I live In california I bought the tree at a local safeway labeled "improved meyer lemon"
Here is a better pic of the base.
if it is a rooted cutting at what age do they typically start producing fruit/flowering?
Btw you all are awesome!

    Bookmark   January 16, 2013 at 7:20PM
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devinisagemini

I live in zone 9.
I heard to pour vinegar into the soil but I havnt tried it yet...how does that work?
Also if not potting soil what other material should I use?
My tree is in the sun all day and moved in at night.
Does anyone know of a good commercially or home made feed or fertilizer for the tree?
Also I have a slightly bigger black container to re-pot it into if I need to change the material its planted in from soil to something else.

    Bookmark   January 16, 2013 at 8:05PM
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johnmerr(11)

The container gurus will give you the advice you seek; if it were mine I would re-pot to at least double the size pot.

If you bought it in California, it is definitely grafted... leave it at the same soil level, but in a bigger pot with better medium... again, the container folks here will give you the best advice.

Depending on the rootstock...most likely semi-dwarfing; it should make flowers and fruits in about 2 years... maybe sooner.

    Bookmark   January 16, 2013 at 10:35PM
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devinisagemini

I was leaning more towards it being grafted,thank you!
Anybody have pics of. Healthy meyer lemon trees about mines age to share?any tips to increase health/foliage?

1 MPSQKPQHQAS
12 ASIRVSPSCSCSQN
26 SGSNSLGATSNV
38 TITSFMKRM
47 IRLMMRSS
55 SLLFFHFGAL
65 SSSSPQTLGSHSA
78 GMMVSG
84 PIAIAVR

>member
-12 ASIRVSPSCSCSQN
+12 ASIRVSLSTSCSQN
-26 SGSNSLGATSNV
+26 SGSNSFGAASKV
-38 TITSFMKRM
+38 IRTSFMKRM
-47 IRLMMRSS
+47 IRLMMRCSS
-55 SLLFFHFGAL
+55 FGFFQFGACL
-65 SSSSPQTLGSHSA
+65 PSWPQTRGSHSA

Bookmark   January 17, 2013 at 2:20AM
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silica

Your Meyer lemon is not a grafted tree, it is a rooted cutting. Meyer lemons are among the easiest citrus variety to root, therefore commercially most Meyer lemons are propagated in this manner. Because you purchased your tree from Safeway, most certainly a mature cutting was use when it was rooted. Therefore your tree is already a mature tree and chould produce its first bloom within one year, or even as soon as this comming spring. - Silica

    Bookmark   January 17, 2013 at 3:32PM
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hoosierquilt USDA 10A Sunset 23 Vista CA(10b Sunset 23)

I agree with Silica, looks like a rooted cutting, no evidence of any graft line. As to vinegar, please do not pour vinegar on your plant, you'll kill it. Straight vinegar is much too strong to pour on your tree undiluted. If your tap water is very alkaline (over 7.8, you can check with your water district for your municipal water's average pH), you can add a teaspoon or two of vinegar to a gallon of water to acidify the water. My municipal water is about 7.5, and I never acidify my water, and my container citrus are just fine. I agree with John to pot it up in a much larger pot, and I would use a well draining mix (you can search this forum for 511 mix for a good formula for well draining potting mix. For container fertilizer, most container folks on this forum prefer to use DynaGro's Foliage Pro, which is a concentrated liquid fertilizer with the appropriate NPK ratio plus the right amount of micronutrients for cirtus. I buy mine from amazon.com. And, I also use Osmocote Plus, which is a time release fertilizer (must be the "Plus" formulation). Again, from Amazon.com.